In New York’s Chinatown, surrounded by tenements and small shops, stands the stately Eldridge Street Synagogue. Restored to its original splendor in 2007, the synagogue is a monument to the East European Jews of the Lower East Side who strove to preserve their traditional Orthodox Judaism even as they were adapting to the realities of their new country.
Through Landmark of the Spirit Annie Pollard, vice president for education at the Museum at Eldridge Street, provides a capsule history of Orthodox Jewry in the United States and the challenges it faced from the established Jewish communities, who were turning to Reform Judaism with its impressive synagogues, family seating, and hushed decorum. Perhaps because of these challenges, two downtown Orthodox congregations merged in the 1880’s in order to build a majestic synagogue. Moorish in design, with elements of Gothic and Romanesque architecture, the Eldridge Street Synagogue featured a rose window with Star of David motifs, a soaring ceiling hung with an elegant chandelier, and an imposing façade.
From its beginning the synagogue embraced American life. Decorum was encouraged, with spittoons lining the aisles, men in top hats, and assigned seating. Women pushed aside the curtains that cut off their view from the balconies and played important roles in the synagogue, organizing community and charity projects. But the synagogue, led by scholarly and impassioned rabbis, always maintained and supported traditional education, learning, and communal obligations.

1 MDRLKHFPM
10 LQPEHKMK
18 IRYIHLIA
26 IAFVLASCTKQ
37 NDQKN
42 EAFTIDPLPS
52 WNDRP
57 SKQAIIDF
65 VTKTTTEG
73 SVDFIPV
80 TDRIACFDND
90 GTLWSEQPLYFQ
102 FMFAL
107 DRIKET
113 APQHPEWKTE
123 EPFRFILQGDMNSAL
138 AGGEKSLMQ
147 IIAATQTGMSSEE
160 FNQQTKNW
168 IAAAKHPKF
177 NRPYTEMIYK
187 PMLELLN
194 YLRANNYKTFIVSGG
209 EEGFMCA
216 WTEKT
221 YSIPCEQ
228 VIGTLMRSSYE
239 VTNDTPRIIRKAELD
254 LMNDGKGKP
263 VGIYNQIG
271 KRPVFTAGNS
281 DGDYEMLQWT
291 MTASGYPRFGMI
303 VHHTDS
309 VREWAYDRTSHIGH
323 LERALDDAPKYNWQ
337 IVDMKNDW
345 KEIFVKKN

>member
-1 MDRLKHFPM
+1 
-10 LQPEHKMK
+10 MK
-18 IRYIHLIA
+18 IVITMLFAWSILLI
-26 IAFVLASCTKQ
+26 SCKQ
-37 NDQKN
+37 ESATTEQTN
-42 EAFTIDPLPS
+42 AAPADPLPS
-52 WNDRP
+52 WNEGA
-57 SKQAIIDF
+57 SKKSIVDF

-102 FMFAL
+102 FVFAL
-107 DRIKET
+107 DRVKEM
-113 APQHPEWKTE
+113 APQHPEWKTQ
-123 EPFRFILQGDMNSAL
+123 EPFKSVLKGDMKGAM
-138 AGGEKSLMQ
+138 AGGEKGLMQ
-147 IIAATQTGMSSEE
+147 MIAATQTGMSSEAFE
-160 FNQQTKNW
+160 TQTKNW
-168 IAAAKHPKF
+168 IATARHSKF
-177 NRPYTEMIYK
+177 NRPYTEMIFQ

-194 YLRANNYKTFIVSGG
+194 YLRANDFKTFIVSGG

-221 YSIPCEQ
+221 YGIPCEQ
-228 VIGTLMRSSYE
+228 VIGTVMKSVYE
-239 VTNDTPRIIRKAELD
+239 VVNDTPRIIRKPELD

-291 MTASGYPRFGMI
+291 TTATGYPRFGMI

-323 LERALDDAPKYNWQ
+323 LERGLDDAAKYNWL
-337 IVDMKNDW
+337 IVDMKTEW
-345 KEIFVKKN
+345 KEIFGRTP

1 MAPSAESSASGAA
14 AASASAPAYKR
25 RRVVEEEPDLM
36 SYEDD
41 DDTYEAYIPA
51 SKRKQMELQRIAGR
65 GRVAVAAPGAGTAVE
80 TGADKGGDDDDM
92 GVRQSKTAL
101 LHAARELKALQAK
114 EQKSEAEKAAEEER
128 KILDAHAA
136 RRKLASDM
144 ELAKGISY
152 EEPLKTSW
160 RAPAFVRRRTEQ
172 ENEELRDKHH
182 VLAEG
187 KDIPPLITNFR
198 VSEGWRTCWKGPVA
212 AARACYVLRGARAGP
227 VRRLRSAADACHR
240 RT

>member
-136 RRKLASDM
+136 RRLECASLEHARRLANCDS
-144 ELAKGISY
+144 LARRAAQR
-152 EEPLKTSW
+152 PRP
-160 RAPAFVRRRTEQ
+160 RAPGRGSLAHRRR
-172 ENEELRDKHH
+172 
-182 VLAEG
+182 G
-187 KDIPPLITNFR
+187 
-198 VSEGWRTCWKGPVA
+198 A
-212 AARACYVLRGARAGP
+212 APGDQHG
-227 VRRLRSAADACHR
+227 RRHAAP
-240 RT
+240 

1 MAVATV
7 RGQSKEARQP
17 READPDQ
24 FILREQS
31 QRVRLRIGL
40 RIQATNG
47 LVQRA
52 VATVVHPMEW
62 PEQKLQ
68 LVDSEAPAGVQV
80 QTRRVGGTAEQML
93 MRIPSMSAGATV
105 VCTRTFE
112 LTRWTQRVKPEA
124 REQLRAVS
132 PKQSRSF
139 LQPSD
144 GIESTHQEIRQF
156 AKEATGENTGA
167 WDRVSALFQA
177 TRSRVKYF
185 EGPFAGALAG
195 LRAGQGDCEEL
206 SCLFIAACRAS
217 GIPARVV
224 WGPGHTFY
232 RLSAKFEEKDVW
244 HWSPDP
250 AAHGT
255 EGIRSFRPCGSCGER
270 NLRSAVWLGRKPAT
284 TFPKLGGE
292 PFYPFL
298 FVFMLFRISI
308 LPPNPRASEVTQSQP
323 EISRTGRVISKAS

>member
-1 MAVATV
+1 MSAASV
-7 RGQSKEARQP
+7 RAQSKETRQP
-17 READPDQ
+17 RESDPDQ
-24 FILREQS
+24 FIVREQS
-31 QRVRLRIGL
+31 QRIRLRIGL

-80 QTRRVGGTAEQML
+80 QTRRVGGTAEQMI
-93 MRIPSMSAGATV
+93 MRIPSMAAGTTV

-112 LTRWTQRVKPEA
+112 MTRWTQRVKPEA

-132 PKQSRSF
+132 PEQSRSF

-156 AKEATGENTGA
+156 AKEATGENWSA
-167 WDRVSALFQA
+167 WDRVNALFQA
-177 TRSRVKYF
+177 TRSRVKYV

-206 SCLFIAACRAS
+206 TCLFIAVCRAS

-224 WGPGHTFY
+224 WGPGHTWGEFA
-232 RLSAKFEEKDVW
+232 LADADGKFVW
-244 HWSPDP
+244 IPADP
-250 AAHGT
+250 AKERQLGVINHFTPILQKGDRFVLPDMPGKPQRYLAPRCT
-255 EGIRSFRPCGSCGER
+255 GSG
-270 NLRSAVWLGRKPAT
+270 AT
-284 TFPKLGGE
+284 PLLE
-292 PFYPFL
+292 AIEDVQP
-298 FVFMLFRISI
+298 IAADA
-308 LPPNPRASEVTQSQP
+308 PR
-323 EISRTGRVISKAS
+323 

As the Lower East Side community changed and residents left its crowded quarters for Harlem, the Bronx, and the other boroughs, the once vibrant sanctuary fell into disrepair; in the 1950’s, daily worship — “the tenacious congregation never missed a Sabbath service” — was held in the study hall. In 1971, like a sleeping princess, the synagogue and its elegant façade attracted Gerald Wolfe, a New York University professor; he spearheaded the twenty-year project to restore the synagogue. Declared a National Historical Landmark in 1996, today the synagogue is a museum and educational center — with regular Sabbath and holiday services. Illustrations, index, notes, selected bibliography.
Maron L. Waxman, retired editorial director, special projects, at the American Museum of Natural History, was also an editorial director at HarperCollins and Book-of-the-Month Club.